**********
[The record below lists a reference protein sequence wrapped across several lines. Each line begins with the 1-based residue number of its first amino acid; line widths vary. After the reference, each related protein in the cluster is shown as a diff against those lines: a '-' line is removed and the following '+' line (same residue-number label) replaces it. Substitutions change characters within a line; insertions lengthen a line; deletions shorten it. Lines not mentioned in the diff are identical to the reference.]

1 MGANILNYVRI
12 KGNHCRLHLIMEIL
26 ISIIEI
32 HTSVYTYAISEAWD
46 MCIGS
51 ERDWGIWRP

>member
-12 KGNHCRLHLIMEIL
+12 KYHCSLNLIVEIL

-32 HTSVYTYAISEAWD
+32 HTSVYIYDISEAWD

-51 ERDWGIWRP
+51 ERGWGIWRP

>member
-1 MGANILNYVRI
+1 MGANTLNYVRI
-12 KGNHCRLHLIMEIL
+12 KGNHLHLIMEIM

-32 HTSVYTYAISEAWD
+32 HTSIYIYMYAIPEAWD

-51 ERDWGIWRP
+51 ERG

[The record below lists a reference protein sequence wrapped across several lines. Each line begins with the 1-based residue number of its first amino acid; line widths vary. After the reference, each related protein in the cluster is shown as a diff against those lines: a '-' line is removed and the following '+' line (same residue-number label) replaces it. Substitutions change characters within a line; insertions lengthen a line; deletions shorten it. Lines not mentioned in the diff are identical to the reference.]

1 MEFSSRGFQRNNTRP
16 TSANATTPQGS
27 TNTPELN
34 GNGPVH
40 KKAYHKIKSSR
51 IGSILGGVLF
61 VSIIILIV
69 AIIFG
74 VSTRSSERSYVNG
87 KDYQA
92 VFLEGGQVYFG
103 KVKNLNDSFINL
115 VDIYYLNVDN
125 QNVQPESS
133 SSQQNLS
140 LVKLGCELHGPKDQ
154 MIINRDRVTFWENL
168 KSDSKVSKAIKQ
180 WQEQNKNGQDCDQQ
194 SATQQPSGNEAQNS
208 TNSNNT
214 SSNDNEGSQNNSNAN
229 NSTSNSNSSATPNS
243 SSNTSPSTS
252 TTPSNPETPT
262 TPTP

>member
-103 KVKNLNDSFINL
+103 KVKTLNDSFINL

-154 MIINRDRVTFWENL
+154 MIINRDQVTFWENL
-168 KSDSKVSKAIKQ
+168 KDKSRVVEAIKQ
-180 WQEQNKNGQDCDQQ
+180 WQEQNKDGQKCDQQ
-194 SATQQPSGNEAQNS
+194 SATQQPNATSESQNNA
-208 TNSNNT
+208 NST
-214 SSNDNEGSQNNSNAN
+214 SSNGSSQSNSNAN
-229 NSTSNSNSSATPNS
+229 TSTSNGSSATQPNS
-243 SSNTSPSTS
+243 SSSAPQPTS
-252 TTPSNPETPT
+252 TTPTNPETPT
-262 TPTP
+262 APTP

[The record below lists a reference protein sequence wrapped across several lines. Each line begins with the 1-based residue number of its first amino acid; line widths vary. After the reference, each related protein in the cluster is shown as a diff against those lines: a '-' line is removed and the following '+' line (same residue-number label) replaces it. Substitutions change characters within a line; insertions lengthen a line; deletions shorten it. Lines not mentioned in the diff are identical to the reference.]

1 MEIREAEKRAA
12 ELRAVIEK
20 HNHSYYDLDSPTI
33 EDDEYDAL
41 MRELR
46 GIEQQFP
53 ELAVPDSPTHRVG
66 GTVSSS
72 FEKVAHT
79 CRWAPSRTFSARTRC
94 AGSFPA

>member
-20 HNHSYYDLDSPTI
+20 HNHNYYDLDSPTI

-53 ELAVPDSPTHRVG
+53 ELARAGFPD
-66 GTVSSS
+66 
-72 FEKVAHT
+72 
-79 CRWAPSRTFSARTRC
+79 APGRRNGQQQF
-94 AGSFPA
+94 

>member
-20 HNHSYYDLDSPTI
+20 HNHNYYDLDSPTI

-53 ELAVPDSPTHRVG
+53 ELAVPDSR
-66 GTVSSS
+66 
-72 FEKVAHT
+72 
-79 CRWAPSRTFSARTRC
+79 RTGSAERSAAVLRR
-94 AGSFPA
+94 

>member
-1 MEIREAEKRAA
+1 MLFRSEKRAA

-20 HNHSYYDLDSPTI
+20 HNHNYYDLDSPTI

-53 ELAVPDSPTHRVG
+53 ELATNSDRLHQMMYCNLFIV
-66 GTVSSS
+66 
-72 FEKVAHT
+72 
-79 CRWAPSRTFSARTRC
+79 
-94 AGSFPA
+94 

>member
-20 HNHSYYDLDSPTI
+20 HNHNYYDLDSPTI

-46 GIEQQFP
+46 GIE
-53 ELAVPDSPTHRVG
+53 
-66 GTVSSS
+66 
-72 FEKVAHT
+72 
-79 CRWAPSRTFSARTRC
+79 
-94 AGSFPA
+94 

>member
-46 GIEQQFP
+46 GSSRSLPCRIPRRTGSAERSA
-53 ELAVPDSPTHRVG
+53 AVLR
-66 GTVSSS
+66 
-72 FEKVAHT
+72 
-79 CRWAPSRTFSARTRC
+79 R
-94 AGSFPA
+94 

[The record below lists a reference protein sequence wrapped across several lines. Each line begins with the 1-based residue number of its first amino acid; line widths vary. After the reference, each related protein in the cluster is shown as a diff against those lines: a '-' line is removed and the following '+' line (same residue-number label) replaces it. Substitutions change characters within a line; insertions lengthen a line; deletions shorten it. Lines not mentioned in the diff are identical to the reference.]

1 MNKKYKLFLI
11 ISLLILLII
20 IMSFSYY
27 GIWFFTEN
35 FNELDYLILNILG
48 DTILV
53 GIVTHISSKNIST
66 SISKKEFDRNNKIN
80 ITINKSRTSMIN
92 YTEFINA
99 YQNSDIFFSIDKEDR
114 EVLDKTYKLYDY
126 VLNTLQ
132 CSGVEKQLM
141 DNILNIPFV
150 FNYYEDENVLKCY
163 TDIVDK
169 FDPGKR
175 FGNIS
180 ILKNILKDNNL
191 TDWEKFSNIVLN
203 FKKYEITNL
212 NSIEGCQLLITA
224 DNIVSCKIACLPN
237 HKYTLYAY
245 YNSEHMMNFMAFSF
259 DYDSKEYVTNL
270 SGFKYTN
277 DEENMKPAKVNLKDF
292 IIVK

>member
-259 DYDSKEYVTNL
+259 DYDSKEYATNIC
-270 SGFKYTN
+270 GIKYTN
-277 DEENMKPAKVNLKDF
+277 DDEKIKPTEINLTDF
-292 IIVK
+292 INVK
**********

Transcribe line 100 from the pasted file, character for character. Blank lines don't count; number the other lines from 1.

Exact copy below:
-20 HNHSYYDLDSPTI